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December 2, 2013

Wanted: A Great Board Chair

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Wanted: Intelligent, relational, thick-skinned, kind, and visionary individual to lead organization through trying time by navigating strong personalities and difficult, often conflicting goals.

 

Who’s in?

That’s essentially the job description for a board chair.

This Harvard Business Review blog describes the best board chairs as judges. It’s an interesting analogy. Find people who are intelligent and with great character and appeal to their desire to do something the right way, whether or not it’s the most profitable way.

That’s what you need in the chairman of the board.

They don’t always grab the most attention, but they keep things moving and increase the organization’s effectiveness and adherence to the vision. There’s a no-nonsense attitude and a mindset of “I’m not on your side and I’m not on the other guy’s side. I’m on the company’s side.”

The size of the job for a board chair varies wildly depending on the size of the organization and what the enterprise is facing. But in nearly every case, the job can be broken down into two sectors: at the meeting and outside the meeting.

 

At the meeting

There are two big errors board chairs can make at a board meeting: 1). Say too little; 2). Say too much.

I’ll deal with each in turn.

In most cases, the board chair comes to the meeting with the agenda, and the best board chairs get that agenda accomplished. Rabbit conversations are quickly chased back onto the main path. Pet projects are pushed back into the cage.

Say too little and someone will dominate the meeting. And that’s cardinal rule #1 for a board chair: Don’t let anyone dominate the meetings—even if it’s the confident CEO trying to convince everyone he’s right.

Of course, to do this, you have to be comfortable in your (thick) skin. You’re going to hurt some feelings at the meetings, but you have to move through the items of conversation and reach conclusions. Board members need to walk away unified on vision and direction, and executives need to walk away with clear marching orders.  It’s on the board chair to make sure there’s alignment on key strategy and that progress is made.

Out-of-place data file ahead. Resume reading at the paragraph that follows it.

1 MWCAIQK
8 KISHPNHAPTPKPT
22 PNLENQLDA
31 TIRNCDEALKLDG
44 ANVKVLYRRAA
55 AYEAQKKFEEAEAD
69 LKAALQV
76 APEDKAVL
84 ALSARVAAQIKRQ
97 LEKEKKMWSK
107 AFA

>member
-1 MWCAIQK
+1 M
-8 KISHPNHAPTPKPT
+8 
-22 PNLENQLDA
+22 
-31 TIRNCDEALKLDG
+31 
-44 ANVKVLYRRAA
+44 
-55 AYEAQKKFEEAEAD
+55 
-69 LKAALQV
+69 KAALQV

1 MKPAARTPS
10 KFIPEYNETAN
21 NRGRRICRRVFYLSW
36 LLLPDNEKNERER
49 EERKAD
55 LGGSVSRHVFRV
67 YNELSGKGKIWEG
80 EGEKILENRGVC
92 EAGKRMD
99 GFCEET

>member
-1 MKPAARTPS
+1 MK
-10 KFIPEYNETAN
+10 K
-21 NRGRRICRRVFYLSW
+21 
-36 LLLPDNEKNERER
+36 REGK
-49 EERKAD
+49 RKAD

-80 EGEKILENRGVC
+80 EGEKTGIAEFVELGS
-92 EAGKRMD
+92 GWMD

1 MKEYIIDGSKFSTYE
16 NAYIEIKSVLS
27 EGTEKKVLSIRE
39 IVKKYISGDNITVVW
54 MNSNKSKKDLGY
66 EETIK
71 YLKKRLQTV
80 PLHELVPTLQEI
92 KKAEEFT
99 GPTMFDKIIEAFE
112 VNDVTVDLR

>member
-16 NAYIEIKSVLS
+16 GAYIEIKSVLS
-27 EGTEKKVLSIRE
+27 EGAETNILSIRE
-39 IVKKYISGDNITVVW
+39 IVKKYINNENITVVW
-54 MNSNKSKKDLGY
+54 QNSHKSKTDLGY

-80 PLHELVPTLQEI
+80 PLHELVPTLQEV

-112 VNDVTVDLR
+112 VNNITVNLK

At the same time, you have to be very careful not to dominate the meeting yourself.  Allow your idea people to express fresh ideas. Encourage the operations people to speak about the day to day. Engage in some relational time.

The quickest way to make an enemy of the executive is to control the conversation so much that the executive starts fearing you’re planning to hijack or handcuff the company. And remember, being the chairman doesn’t mean you have the most to say or offer.

Outside of the meeting

Above all else, develop great working relationships with the executives and other board members.

This article lists a handful of practical tips for board chairs, including the following:

  • Don’t surprise the executive
  • Understand the executive’s perspective and preferences
  • Depend on the executive’s strengths and use them
  • Recognize the executive’s weaknesses and secure resources to assist him/her
  • Be aware of your executive’s hot buttons and pet peeves

 

In other words, the best board chairs are both a support to the executive and a trusted outside voice.

Take a few minutes to consider whether you play those roles for the directional leader of the organization. If you criticized the executive’s course of action, would it be taken as a personal affront or as a valuable insight? Is the executive better at his job because of your relationship with him?

As for the other board members, Fast Company has some good tips here including the idea that board chairs should meet with each board member individually during the year.

In addition to working well with others, board chairs need to take the lead on preparing for meetings—getting needed information from executives and pushing issues to board members to consider before the meeting. What things are worth pushing a special email or conference call? The board chair is the one who makes that call. Take the lead in determining the key three or four metrics to discuss at every board meeting.

My friend, Kurt Keilhacker, is the board chair at Gordon College, and he says that more than anything else, you have to keep an organization viable. “The prime directive is to get to the next waypoint in time before the tank is empty. If you can’t do that, every other strategy or tactic is just academic.”

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